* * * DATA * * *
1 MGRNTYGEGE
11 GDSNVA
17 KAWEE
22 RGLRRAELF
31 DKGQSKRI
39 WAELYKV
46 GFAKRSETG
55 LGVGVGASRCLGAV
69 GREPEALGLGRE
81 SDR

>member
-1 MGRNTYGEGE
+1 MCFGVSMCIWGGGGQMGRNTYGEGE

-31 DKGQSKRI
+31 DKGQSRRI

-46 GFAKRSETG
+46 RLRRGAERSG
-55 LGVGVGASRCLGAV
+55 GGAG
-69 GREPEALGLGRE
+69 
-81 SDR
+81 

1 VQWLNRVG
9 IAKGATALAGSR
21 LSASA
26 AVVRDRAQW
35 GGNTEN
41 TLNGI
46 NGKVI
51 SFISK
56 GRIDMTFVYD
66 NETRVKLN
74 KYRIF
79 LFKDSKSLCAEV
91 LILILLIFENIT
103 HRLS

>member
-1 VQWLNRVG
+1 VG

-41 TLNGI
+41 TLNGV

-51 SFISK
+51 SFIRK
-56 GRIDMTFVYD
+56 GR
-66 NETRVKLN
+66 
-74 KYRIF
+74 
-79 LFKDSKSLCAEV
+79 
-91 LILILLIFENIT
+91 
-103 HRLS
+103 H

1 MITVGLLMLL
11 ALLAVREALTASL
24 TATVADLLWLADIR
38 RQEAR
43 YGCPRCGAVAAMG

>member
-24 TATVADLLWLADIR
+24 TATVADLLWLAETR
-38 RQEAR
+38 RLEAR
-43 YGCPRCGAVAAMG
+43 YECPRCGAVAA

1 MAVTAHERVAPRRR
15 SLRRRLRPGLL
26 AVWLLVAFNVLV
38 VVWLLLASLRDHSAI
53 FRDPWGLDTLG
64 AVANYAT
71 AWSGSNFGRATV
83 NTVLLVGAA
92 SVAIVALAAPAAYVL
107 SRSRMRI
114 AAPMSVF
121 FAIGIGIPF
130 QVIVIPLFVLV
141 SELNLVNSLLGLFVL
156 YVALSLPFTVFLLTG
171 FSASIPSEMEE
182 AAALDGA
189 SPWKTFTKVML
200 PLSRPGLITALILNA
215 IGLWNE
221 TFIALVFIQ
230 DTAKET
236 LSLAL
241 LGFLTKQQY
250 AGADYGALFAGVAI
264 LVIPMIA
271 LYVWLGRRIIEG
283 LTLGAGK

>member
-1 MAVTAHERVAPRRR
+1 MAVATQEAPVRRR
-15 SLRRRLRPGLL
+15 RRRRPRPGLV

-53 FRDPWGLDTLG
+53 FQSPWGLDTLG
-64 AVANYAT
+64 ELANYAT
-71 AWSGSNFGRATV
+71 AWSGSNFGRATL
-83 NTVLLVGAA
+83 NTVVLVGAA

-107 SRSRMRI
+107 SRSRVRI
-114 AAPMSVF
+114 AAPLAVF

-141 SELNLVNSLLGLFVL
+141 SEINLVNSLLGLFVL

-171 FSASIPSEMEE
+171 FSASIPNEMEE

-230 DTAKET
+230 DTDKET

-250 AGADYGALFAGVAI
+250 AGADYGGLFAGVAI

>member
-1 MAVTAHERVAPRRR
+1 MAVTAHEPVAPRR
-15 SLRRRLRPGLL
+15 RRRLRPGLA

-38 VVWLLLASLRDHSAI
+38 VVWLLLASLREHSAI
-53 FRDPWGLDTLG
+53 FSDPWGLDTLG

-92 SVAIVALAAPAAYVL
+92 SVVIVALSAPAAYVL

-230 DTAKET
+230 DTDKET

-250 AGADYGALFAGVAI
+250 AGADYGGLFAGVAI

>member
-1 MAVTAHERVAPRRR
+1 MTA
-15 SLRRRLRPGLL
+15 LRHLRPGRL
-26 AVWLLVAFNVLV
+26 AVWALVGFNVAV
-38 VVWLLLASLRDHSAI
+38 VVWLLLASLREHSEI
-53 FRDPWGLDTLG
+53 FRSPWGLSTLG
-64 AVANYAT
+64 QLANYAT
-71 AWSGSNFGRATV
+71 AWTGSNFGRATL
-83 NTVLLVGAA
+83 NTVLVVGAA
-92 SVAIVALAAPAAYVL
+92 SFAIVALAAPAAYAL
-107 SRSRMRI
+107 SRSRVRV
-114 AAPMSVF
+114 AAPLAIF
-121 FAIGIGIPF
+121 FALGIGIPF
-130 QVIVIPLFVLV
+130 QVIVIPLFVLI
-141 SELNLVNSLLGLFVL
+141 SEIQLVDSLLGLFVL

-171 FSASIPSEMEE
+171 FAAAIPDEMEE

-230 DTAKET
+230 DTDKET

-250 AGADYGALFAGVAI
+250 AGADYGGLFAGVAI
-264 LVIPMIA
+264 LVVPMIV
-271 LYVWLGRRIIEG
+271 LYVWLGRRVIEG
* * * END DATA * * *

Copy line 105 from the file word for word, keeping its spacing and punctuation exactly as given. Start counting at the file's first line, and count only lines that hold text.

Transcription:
+64 ELANYAT